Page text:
Rozell explained how the train got there. On April 6 the Bergen-Belsen commander, fearing the approach of the Soviet Army [note: the British Army] and not wanting to let the world know of the savagery of the Third Reich and its “Final Solution,” dispatched three separate trains crammed full with prisoners to Theresienstadt concentration camp, also known by the name of its garrison city, Terezin. Of the three trains sent out that date [note: not all three trains were dispatched on same day], the first with 2,500 aboard encountered a series of mishaps that made it fall into the hands of the Americans on April 13. A second train with 1,700 prisoners aboard, using information it gleaned from the first train, eventually made it to Terezin on April 20, where most of its inhabitants were liberated on May 8 by the Soviet Army. The third train with 2,400 souls aboard also was liberated by Soviet troops on April 23 at Trobitz.
With laser pointer in hand, former 1st Lt. Frank Towers prepares to show audience members where the train was liberated at Farsleben. (Photo by Alan Smason)
Walsh and Gross were on a scouting mission along with members of the 119th regiment, having been dispatched from the recently captured town of Hillersleben by Major Clarence Benjamin. Benjamin had come upon several Jews who had escaped the train while it lay in wait. They had told him of the train’s existence and he instructed Walsh and Gross to accompany him.
Despite its holding a full head of steam, the train commanded by SS Captain Hugo Schlegel and its complement of a dozen guards or SS troops were contemplating orders from the German command. In front of them were the Allied forces, while behind them the Soviet troops were advancing. The orders were chilling. Either blow up the train there with explosives found in one of the freight cars or advance the train to the Elbe River, blow up a bridge there and plunge the train into the waters below, killing all aboard including the guards.
The train was standing at a spot so remote it was originally considered as Magdeburg by the World War II veterans who first began to tell their stories. Walsh and Gross saw several Jewish prisoners milling about, but when they pressed their tanks into service, the German guards threw their rifles down, ran away or disrobed, attempting to evade capture by donning the clothes of their captives. It was in vain, though, because their much better physical condition gave them away almost immediately.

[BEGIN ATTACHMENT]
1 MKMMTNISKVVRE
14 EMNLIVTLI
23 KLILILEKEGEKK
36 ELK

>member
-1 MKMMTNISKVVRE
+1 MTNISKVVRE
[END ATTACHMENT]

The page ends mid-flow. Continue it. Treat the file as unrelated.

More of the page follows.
Emeritus mathematics professor Gideon Kornblum traveled from Jerusalem to be a part of the reunion of the veterans and survivors. (Photo by Alan Smason)
Gross placed his tank in front of the train, while Walsh went back to the headquarters to alert them to their finding. With their Nazi captors away or arrested, the train’s doors were flung open and the wretched survivors began to slowly vacate the compartments to which they had been confined.
“These freight cars were much smaller than the ones we see on our normal railroads, about half to two-thirds the size of our freight cars,” Towers recounted. “These freight cars were left over and remodeled after World War I and became known as ’40 and 8s.’ They could easily hold 40 men or eight horses, thus the nomenclature.”
“These cars that they encountered contained 75 to 80 men, women and children,” Towers continued. “They’d been in these cars for six days, stopping at night to get their daily ration, which basically was a kettle of water with some potato skins or lentils. That was their ration for six days.”
When Walsh returned with backup troops, they came face to face with the horrors of the Holocaust, none of which they had seen in their march towards the heart of Germany.
Kurt Bronner, at his first reunion of the 30th Division of the U.S. Army Infantry, gives his thanks to the veterans, (Photo by Alan Smason)
“They had very little sanitary facilities. They were dirty, stinking, flea-infested and lice-infested and put into these cattle cars,” Towers recalled. “When they opened the doors of these cars, many of the victims just fell out to the ground. Some of our men just had to turn and throw up; the stench was so bad. This was inhumane. This was what the Germans were giving them: nothing. They were treated lower than animals.”
Rozell concurred, but gave an interesting sidenote. The German guards had radios and had informed the prisoners of the death less than 24 hours before of President Franklin D. Roosevelt in Warm Springs, GA. Many of the U.S. soldiers were so busy fighting battles that they first found out about his death through the freed Holocaust survivors. [note: the reporter may have heard this from someone, but it was not me. I indicated what the soldiers told me- that the column was stopped and they were notified by their own commanders. Shocked, they went on to liberate the train the next day.] The prisoners were fearful at first because the Germans had told them the Americans would shoot them when they found them.